The Economic Commission for Africa (ECS) launched the Africa Poverty Clock late last year in Addis Ababa as part of its 60th anniversary celebrations. The clock is a customised version of the world poverty clock developed by World Data Lab, aimed at monitoring progress against extreme poverty, an aspiration of the United Nations' first Sustainable Development Goal - SDG1. The clock provides real-time poverty estimates till 2030 for the majority of countries around the world.
Speaking at the launch, the ECA executive secretary Vera Songwe said that many African countries have achieved remarkable progress over the last six decades.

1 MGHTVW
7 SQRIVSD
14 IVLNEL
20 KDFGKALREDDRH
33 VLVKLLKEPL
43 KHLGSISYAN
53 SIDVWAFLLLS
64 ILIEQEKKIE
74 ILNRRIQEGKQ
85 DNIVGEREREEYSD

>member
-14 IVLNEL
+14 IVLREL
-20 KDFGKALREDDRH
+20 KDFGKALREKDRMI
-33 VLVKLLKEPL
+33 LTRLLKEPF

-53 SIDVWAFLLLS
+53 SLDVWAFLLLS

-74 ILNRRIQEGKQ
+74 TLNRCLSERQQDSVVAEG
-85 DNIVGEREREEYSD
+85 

“We have seen African economies labelled as some of the fastest growing in the world. Africa today is an Africa that has risen and one whose economic autonomy is underway, moving from political independence to economic independence,” she said.
She, however, indicated that African countries rank as some of the worst economic and social indicators. Inequality and poverty remain persistently high, with over 400 million people living in extreme poverty. Africa is home to 70% of the world’s most poor people and current projections show that all countries of the region are off track to achieving the Sustainable Development Goal (SDG) of eliminating extreme poverty by 2030. The achievement of prosperity remains elusive and there is a demand to do better.
“There is a need for bigger and bolder actions to accelerate the pace of sustainable economic growth and development. We need better insights, knowledge and innovative partnerships,” she added.